BlackBerry today announced its pending transfer of the listing of its common stock from the NASDAQ Global Select Market (“NASDAQ”) to the New York Stock Exchange (“NYSE”).
The company expects to begin trading on the NYSE on October 16, under the new ticker symbol “BB”. The company will continue to trade on the NASDAQ until the transfer is completed. BlackBerry’s listing on the TSX will not change.
John Chen, Executive Chairman and CEO, BlackBerry stated,
“Many of the world’s greatest brands, including a large number of our customers and partners, are listed on the NYSE, and we look forward to joining them,”
“As we continue to advance our growth strategy, we believe that our partnership with the NYSE will further raise the profile of our company and strengthen the value of our BlackBerry Secure brand.”
The primary advantages for a company of listing on the Nasdaq exchange are lower listing fees and lower minimum requirements to qualify for a listing. The fact that Nasdaq features all-electronic trading is considered an advantage by many traders as well.
The main disadvantage of a Nasdaq listing as compared to a listing on the New York Stock Exchange (NYSE) or the London Stock Exchange (LSE) is a perception of less prestige, less of a blue-chip status for a company, although this perception has faded considerably as major firms such as Apple, Google and Microsoft have become notable Nasdaq exchange-traded successes.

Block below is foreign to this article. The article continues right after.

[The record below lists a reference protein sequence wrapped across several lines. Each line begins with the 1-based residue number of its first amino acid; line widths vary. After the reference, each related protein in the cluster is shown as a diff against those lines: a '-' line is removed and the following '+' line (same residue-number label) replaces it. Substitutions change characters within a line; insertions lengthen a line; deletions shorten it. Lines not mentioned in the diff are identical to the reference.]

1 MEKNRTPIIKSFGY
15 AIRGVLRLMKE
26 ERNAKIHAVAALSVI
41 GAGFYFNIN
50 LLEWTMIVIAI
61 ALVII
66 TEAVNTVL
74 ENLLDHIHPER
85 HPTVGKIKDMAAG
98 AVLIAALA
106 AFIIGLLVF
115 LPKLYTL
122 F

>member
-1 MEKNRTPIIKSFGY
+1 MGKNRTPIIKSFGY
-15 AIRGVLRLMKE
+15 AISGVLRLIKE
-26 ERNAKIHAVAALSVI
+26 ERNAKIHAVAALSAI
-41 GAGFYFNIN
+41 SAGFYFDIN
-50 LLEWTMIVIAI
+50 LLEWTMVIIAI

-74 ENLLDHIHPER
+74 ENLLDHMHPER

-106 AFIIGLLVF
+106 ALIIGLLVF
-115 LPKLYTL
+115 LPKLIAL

As of 2014, to qualify to be listed on the Nasdaq exchange, a business must have earned in excess of $11 million in the past three years and must have at least 1.25 million shares of stock issued, with a total market value of at least $70 million.
Tom Farley, President of the NYSE said,
“We are honored to have BlackBerry join the NYSE community,”
“BlackBerry is an innovative mobile pioneer that has successfully evolved to become an enterprise cybersecurity software company. We look forward to supporting BlackBerry’s continued growth and providing the unique benefits of our market, solutions and community to the company and its shareholders.”
The NYSE listing requirements specify that a company’s total outstanding share value must exceed $100 million. The NYSE listing fee for an initial public offering (IPO) is exactly twice that of the Nasdaq, with the NYSE fee for an IPO listing at $250,000, compared to the Nasdaq IPO fee of $125,000.
John Tuttle, NYSE Global Head of Listings said,
“We are excited that BlackBerry will continue their journey as an NYSE-listed company alongside the world’s most innovative technology companies,”
In celebration of the transfer, representatives from BlackBerry will ring the NYSE Opening Bell at 9:30 a.m. ET on October 16, 2017.